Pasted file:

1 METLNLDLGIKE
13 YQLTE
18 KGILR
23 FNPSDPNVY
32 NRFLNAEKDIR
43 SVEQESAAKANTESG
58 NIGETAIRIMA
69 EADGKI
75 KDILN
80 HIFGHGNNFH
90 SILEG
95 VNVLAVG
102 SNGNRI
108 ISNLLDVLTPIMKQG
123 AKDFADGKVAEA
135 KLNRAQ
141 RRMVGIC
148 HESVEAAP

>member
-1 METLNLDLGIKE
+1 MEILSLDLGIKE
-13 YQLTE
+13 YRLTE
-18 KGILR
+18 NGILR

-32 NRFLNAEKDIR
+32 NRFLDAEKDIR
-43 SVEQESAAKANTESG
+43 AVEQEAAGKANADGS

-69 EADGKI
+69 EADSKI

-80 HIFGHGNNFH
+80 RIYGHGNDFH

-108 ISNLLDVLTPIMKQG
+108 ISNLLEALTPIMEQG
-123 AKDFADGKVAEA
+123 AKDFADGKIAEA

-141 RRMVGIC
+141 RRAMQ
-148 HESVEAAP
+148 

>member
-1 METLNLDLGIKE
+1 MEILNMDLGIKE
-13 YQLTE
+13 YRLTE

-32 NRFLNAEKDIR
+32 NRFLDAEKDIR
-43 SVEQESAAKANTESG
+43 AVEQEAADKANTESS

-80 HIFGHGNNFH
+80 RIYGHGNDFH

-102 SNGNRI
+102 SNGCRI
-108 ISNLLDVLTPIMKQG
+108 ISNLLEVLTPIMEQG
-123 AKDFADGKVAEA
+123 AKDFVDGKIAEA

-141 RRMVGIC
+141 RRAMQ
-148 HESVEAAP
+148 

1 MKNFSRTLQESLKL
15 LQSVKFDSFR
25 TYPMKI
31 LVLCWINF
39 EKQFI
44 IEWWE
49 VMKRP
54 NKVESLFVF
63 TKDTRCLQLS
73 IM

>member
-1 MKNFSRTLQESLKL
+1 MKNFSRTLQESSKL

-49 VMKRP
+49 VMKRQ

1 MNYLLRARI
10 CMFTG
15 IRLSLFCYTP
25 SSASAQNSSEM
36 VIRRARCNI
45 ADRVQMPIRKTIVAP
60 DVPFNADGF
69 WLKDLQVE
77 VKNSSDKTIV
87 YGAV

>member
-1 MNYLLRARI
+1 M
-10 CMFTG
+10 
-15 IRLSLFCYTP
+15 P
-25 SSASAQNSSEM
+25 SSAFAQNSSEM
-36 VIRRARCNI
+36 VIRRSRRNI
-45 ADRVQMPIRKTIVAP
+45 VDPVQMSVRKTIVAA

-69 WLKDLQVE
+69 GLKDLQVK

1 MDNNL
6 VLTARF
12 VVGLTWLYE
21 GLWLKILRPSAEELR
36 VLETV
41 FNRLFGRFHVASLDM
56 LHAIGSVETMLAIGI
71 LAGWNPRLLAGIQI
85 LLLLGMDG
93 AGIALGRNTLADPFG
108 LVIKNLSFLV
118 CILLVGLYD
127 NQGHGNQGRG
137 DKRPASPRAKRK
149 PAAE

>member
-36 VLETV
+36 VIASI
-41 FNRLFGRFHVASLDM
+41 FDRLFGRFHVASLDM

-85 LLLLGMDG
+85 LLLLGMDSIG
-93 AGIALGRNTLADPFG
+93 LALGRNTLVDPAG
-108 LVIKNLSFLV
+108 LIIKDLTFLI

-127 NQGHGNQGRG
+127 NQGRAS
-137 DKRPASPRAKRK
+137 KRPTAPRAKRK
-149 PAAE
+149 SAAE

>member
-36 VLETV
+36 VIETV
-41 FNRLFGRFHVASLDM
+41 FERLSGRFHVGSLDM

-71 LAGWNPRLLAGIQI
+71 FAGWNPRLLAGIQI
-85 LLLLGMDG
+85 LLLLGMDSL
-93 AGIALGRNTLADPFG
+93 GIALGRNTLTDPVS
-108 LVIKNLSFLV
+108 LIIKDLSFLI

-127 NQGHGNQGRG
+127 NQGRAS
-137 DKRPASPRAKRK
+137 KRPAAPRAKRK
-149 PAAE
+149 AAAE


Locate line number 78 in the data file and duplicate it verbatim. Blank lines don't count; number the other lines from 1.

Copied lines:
1 MNYLLRARI